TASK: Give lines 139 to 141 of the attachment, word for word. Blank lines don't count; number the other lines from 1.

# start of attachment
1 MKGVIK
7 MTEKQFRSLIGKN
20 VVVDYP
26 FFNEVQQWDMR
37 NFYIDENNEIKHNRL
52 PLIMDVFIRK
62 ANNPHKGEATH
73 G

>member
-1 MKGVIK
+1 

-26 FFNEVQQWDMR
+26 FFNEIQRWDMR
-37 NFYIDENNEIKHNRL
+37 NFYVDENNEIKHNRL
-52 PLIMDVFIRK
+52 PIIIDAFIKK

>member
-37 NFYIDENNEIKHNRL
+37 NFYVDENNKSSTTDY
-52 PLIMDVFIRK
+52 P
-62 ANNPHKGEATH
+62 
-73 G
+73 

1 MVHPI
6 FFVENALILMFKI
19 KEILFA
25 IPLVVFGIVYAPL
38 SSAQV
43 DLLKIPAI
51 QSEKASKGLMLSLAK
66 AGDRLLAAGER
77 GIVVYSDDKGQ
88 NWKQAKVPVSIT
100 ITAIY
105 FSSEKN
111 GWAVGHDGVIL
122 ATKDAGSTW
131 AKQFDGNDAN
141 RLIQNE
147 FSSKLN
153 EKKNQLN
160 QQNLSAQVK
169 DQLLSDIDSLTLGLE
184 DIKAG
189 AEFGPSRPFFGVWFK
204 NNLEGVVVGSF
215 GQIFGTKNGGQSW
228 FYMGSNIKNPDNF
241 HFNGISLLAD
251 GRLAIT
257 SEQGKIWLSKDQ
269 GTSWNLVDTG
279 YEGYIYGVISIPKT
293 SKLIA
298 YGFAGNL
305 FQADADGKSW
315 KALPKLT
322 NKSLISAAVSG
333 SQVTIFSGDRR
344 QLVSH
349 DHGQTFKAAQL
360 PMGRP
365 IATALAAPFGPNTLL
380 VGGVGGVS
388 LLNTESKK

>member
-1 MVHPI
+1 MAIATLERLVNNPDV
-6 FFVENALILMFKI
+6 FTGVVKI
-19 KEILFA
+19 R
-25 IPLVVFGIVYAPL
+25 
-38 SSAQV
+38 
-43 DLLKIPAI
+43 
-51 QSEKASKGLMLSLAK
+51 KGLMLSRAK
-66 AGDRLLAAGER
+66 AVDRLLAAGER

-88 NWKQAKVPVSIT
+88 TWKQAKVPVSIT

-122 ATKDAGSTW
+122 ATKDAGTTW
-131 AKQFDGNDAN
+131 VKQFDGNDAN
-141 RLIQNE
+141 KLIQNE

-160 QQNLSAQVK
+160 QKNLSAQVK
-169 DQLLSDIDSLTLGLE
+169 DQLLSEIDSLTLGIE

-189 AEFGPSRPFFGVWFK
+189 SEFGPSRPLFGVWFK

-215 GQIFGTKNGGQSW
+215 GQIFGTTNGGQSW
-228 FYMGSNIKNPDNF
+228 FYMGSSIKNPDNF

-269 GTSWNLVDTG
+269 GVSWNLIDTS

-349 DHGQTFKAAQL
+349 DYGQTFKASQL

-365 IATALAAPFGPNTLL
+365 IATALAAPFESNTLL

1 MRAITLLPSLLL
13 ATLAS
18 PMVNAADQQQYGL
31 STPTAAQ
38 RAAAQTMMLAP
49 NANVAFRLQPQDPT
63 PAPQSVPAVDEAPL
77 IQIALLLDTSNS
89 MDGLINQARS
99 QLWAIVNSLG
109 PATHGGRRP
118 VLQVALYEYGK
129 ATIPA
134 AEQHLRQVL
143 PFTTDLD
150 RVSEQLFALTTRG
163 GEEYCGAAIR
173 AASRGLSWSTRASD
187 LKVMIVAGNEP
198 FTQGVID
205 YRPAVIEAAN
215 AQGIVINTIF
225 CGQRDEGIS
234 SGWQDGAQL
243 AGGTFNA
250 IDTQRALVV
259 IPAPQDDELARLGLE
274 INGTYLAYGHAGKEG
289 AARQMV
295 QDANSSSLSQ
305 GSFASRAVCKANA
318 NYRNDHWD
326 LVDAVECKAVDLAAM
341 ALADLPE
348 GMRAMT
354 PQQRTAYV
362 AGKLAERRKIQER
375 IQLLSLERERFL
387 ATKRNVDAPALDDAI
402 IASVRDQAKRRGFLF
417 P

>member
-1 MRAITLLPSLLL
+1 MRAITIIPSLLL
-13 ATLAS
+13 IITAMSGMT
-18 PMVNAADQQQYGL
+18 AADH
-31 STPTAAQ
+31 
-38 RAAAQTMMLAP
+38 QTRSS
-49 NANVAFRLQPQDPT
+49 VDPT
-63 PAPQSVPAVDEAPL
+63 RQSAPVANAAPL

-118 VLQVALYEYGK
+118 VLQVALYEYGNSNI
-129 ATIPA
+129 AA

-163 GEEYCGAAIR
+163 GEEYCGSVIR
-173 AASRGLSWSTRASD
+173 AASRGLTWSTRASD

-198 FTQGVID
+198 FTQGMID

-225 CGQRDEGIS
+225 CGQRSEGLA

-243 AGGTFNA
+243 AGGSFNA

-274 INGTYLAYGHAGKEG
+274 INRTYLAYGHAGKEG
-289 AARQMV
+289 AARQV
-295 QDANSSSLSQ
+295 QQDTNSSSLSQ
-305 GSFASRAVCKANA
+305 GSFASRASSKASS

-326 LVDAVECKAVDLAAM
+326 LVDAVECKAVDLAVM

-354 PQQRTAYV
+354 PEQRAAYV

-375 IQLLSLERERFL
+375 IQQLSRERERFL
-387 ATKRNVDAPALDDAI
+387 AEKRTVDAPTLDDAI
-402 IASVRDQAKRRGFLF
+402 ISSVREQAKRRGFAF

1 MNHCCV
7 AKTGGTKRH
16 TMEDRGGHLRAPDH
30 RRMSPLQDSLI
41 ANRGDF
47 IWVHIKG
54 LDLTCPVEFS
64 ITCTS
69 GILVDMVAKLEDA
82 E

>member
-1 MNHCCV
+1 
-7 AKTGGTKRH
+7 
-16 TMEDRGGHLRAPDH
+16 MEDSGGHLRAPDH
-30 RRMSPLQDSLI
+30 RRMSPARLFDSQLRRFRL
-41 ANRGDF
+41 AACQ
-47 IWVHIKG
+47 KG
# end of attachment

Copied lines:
295 QDANSSSLSQ
305 GSFASRAVCKANA
318 NYRNDHWD